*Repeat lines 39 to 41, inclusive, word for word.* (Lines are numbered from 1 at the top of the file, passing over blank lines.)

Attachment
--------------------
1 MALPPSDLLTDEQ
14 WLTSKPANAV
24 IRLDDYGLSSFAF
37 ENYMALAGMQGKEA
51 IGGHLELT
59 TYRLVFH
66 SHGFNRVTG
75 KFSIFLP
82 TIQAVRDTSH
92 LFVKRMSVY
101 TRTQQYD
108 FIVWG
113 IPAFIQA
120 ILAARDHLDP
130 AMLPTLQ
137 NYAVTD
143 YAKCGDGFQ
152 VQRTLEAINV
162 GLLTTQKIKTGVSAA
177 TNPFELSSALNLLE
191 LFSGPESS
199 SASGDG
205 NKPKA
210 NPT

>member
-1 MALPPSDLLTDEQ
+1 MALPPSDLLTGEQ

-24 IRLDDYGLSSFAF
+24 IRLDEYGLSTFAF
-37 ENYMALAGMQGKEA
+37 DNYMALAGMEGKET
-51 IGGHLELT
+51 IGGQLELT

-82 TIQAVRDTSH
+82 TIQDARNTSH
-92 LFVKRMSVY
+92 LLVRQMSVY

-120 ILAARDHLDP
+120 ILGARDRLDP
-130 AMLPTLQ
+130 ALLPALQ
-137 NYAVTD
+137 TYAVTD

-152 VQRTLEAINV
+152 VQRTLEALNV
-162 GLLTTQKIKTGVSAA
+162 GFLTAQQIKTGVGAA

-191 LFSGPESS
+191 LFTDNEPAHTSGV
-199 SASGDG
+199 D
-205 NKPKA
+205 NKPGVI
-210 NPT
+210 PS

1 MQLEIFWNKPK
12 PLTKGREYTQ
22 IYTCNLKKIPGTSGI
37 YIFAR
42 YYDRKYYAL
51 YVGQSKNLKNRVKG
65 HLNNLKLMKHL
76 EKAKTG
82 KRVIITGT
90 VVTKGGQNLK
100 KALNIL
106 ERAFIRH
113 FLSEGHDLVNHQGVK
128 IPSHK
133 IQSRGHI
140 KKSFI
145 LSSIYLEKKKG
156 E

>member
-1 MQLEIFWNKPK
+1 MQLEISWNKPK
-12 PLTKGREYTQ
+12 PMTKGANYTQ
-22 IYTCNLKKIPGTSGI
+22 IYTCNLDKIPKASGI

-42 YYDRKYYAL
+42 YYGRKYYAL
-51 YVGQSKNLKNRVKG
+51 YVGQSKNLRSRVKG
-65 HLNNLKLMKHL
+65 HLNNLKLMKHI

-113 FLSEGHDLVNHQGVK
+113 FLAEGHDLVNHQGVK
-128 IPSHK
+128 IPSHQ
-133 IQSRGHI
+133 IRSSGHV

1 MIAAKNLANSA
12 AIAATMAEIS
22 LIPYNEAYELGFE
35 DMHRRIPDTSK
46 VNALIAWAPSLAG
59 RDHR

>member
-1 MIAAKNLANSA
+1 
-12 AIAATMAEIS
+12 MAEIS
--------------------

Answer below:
+120 ILGARDRLDP
-130 AMLPTLQ
+130 ALLPALQ